Posts Tagged ‘130702’

Winnowing the Yield

Friday, December 1st, 2017

One of the plights an artist faces is what to do with the vast amount of “product” that accumulates in the studio.  If we are skilled and in demand, much of what we create sells promptly and clears the way for further work.  Although I’m not quite at that point yet, I intend to keep working at it.

As we climb the stairway toward greater success, years’ worth of practice, studies, and still-immature work tends to accumulate, gradually encroaching on the working environment, consuming shelf, drawer, wall, floor, and other storage space until there’s scarcely room to move.  So sometimes we need to glance back down that stairwell to see that though what we achieved at each step succeeded in teaching us something to carry us a step further, that we had not yet reached our destination.  Just as I did in this depiction from several years ago of an unusual natural-wood stairwell configuration.

"Spiral Stair" 11"x15" watercolor (#130702w)

“Spiral Stair”
11″x15″ watercolor (#130702w)

Even knowing that my own work has not always lived up to my hopes or expectations, I often find it difficult to discard what amounts to ideas.  (Surely they could be useful to me sometime in the unforeseen future.)  The problem is that the material accumulation of unsuccessful or unfulfilled “ideas” can interfere with my continuing work in the present and even deter fresher ideas from coming to fruition!

So as we approach the end of another year, it’s time for me to winnow out the chaff—those earlier efforts that reaped no rewards beyond experience (a good enough reason in itself to have painted those pieces) to make room for more mature work.  Three stacks soon accumulated:  discards, salvageables, and keepers.

“Salvageables” fell into several categories—those that require only minor work to bring them up to acceptable standards; those from which I would like to make another attempt of the same subject, usually in a different medium (Oh dear, there are those ideas again!); and those from which I can reuse the canvas or framing materials, if nothing more.

The decisions aren’t easy.  (I can be ridiculously sentimental about some of my work.)  But as a professional, why would I want to waste space on pieces of much lower quality than I can currently produce?  I mustn’t!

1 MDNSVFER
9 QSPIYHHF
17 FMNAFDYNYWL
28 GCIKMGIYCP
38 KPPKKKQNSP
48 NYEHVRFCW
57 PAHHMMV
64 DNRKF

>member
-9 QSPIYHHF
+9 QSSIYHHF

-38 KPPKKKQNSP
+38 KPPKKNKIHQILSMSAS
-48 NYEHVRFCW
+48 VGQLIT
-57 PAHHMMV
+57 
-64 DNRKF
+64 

Certainly, selling it might bring in a bit of immediate revenue, but it wouldn’t help reinforce the brand quality that I want to project.  So some “tough love” has had to come into play.  And some forthright frankness with myself about what lives up to, or at least approaches, my current level … and what simply doesn’t.

The job of culling the crop isn’t finished yet, and may not be before the end of the year … but hey, … I can already see a little open rack space again!

A Matter of Perspective

Sunday, September 15th, 2013

What draws me to a given subject? It varies. Sometimes it’s an iconic scene, as with “Brugge Bridge,” which I wrote about last time. Other times I’m attracted by interesting lighting effects or an intriguing abstract quality of a design, as in “Spiral Stair” (shown below), viewed over the bannister of a narrow, multiple flight staircase in the B&B where we stayed in Brugge. Sometimes it’s recognizing an easily overlooked point of beauty within the shadow of a more iconic scene that draws my attention.

130702 Spiral Stair

One of my traveling companions recently said, “Your paintings always make things look so much better than they do in real life.”

If beauty is in the eye of the beholder, then as an artist, I have the opportunity and privilege to show to others certain beauties that my eye recognizes. If I paint only the beauties that others already recognize, my hackneyed “insights” can be of little worth. The less recognizable those points are to others, the more valuable my artistic comments become.

So I try to keep a fresh outlook. Yes, there is certain nostalgic, historic, or commercial value in recording recognizable, often-painted icons. But artistically, I find it more satisfying to depict familiar subjects from an unfamiliar perspective. It’s all a matter of how you look at it. But more importantly, it’s largely a matter of how I, as an artist, can get other people to look at it.

What do you think? As a viewer, what attracts you to a painting? Is it the subject itself, or the artist’s treatment of it? Is it color, or design, patterns of light and dark? Or is it something else entirely? I’d love to hear your comments.